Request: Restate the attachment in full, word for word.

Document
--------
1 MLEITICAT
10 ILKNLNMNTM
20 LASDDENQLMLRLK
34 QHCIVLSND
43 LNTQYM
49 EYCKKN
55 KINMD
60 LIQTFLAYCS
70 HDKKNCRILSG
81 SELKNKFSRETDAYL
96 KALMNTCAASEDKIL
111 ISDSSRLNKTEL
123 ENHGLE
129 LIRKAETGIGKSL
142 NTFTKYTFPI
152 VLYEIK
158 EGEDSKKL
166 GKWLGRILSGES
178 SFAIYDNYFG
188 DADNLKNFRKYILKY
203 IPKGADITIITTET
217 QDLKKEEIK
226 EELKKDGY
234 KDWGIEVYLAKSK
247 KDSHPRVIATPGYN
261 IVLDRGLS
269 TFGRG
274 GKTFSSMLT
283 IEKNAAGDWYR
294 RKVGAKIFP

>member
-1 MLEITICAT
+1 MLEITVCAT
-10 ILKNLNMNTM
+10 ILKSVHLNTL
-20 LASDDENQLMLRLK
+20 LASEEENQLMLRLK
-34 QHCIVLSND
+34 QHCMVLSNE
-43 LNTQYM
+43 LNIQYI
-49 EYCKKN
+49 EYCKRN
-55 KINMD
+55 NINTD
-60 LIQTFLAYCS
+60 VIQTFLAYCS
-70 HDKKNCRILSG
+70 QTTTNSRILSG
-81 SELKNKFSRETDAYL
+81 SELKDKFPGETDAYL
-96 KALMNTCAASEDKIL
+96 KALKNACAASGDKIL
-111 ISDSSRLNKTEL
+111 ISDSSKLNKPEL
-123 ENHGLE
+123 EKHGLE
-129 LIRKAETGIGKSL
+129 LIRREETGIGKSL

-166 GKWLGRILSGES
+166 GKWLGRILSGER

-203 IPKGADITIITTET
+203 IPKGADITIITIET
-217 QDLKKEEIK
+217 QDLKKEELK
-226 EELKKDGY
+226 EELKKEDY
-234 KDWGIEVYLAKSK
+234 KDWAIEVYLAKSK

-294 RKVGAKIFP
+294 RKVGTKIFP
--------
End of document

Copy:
1 MLEITICAT
10 ILKNLNMNTM
20 LASDDENQLMLRLK
34 QHCIVLSND
43 LNTQYM
49 EYCKKN
55 KINMD
60 LIQTFLAYCS
70 HDKKNCRILSG
81 SELKNKFSRETDAYL
96 KALMNTCAASEDKIL
111 ISDSSRLNKTEL
123 ENHGLE
129 LIRKAETGIGKSL
142 NTFTKYTFPI
152 VLYEIK
158 EGEDSKKL
166 GKWLGRILSGES
178 SFAIYDNYFG
188 DADNLKNFRKYILKY
203 IPKGADITIITTET
217 QDLKKEEIK
226 EELKKDGY
234 KDWGIEVYLAKSK
247 KDSHPRVIATPGYN
261 IVLDRGLS
269 TFGRG
274 GKTFSSMLT
283 IEKNAAGDWYR
294 RKVGAKIFP

>member
-1 MLEITICAT
+1 MLEITVCAT
-10 ILKNLNMNTM
+10 ILKSVHLNTL
-20 LASDDENQLMLRLK
+20 LASEEENQLMLRLK
-34 QHCIVLSND
+34 QHCMVLSNE
-43 LNTQYM
+43 LNIQYI
-49 EYCKKN
+49 EYCKRN
-55 KINMD
+55 NINTD
-60 LIQTFLAYCS
+60 VIQTFLAYCS
-70 HDKKNCRILSG
+70 QTTTNSRILSG
-81 SELKNKFSRETDAYL
+81 SELKDKFPGETDAYL
-96 KALMNTCAASEDKIL
+96 KALKNACAASGDKIL
-111 ISDSSRLNKTEL
+111 ISDSSKLNKPEL
-123 ENHGLE
+123 EKHGLE
-129 LIRKAETGIGKSL
+129 LIRREETGIGKSL

-166 GKWLGRILSGES
+166 GKWLGRILSGER

-203 IPKGADITIITTET
+203 IPKGADITIITIET
-217 QDLKKEEIK
+217 QDLKKEELK
-226 EELKKDGY
+226 EELKKEDY
-234 KDWGIEVYLAKSK
+234 KDWAIEVYLAKSK

-294 RKVGAKIFP
+294 RKVGTKIFP